Zahn found my e-mail address a few months back. I’m not sure how. I’ve kept myself off the Internet as best I can, but out of nowhere he started sending me notes about coming to New Orleans for something. A wedding, I think. Rambling notes untouched by punctuation, all lowercase. Only a few years younger than me and it’s like these kids speak a different language. I always thought they hated me, Zahn and the other corporals. I’m surprised he wants to see me.
I go home, shower, and spend the rest of my Saturday finishing term papers, idly thumbing through class notes while staring out my open window. The cold breeze feels good, and the idea of a beer resting on the windowsill grows to an urge.
I resist the temptation. A beer or two in the afternoon will only blunt the six I’ll want before bed.
I’ve finished studying by the late afternoon. I imagined that business school would offer more of a challenge. Now I wish it weren’t so easy. With more coursework, I might have a legitimate pretext for canceling on Zahn.
I spend a few hours crafting excuses. Evaluating the feasibility of various lies. But like an automaton, I pull into my boots at the appointed hour and dig through the pile of books next to my bed for something productive to read on the streetcar. My Advanced Finance text, heavy and intimidating, anchors a messy heap of notes and paperback case studies. Next to it, in a neatly organized stack, rests my ever-expanding sailboat research library.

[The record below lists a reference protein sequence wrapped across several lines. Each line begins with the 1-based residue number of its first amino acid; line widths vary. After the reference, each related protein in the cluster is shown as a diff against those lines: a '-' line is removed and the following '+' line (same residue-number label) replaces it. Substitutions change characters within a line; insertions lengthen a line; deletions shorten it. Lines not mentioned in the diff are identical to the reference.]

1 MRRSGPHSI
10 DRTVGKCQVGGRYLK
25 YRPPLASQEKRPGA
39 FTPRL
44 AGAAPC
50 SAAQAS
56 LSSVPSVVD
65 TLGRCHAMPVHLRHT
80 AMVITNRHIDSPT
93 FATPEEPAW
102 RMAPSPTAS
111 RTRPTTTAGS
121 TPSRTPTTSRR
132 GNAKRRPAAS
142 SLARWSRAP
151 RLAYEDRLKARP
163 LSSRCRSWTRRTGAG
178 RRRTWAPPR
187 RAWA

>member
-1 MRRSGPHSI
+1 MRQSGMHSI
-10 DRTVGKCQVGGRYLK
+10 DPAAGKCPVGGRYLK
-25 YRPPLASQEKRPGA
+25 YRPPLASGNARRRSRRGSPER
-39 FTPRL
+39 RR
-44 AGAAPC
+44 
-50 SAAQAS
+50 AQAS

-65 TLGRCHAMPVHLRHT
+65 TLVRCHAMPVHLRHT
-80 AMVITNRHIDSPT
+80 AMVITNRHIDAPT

Twenty Small Sailboats to Take You Anywhere
sits atop the pile, catching my attention first. A compendium of Albergs and Bristols, Pearsons and Catalinas, all readily available for salvage in the marinas of America. A legion of boatyard derelicts just waiting for rescue, left behind by the downturn, or in the case of New Orleans, the storm.
It wouldn’t take much work to bring a derelict back to life, or so I’ve read. Start with a fiberglass keel, punctured and scarred. Fill the divots with fairing compound and apply fresh topside paint above the waterline. Sand and oil the teak brightwork. Polish the brass. Mend the lines and refloat the hull. Stock provisions and hang new sails.
A resurrected sailboat can take you anywhere, and quietly.
I reach for Vigor’s book, though I know it almost by heart at this point. But before closing my grip on the glossy cover, I take a moment to consider the tattered paperback behind it. It’s a novel. Wedged, almost hidden, against the baseboard trim. I shake it loose from the stack and inspect its yellowing pages, the scarring left behind by its missing cover. Grains of sand slide out from between the pages.